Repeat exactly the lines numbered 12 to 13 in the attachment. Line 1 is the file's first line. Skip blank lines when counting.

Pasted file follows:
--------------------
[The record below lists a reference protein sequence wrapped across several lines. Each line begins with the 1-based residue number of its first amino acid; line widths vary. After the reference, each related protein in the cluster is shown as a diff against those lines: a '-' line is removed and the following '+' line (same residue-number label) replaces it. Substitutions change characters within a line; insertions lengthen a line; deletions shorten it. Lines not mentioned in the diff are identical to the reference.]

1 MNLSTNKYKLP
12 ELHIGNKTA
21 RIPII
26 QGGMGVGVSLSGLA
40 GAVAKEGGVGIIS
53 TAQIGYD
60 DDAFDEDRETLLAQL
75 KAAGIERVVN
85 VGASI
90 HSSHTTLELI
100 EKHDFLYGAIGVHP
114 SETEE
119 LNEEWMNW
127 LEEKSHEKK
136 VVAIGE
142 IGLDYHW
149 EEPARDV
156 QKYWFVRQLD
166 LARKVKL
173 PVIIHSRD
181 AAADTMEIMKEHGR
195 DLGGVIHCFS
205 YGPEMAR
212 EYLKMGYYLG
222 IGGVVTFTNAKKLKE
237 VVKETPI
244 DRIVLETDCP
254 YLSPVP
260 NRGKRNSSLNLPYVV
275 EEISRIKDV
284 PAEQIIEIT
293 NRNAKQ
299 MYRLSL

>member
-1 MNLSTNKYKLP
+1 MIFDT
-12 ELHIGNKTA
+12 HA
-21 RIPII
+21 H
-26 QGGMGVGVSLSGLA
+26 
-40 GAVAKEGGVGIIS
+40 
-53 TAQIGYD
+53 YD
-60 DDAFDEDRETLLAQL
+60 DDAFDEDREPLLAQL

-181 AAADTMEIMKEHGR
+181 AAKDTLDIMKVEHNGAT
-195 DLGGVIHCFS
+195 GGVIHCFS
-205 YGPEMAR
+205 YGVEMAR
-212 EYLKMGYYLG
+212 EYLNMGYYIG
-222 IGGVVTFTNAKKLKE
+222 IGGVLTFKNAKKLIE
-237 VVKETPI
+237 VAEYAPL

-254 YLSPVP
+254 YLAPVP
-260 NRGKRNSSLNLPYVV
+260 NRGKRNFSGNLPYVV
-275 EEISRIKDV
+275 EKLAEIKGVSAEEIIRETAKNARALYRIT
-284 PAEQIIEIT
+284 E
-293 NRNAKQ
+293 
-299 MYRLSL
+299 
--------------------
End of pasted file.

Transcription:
100 EKHDFLYGAIGVHP
114 SETEE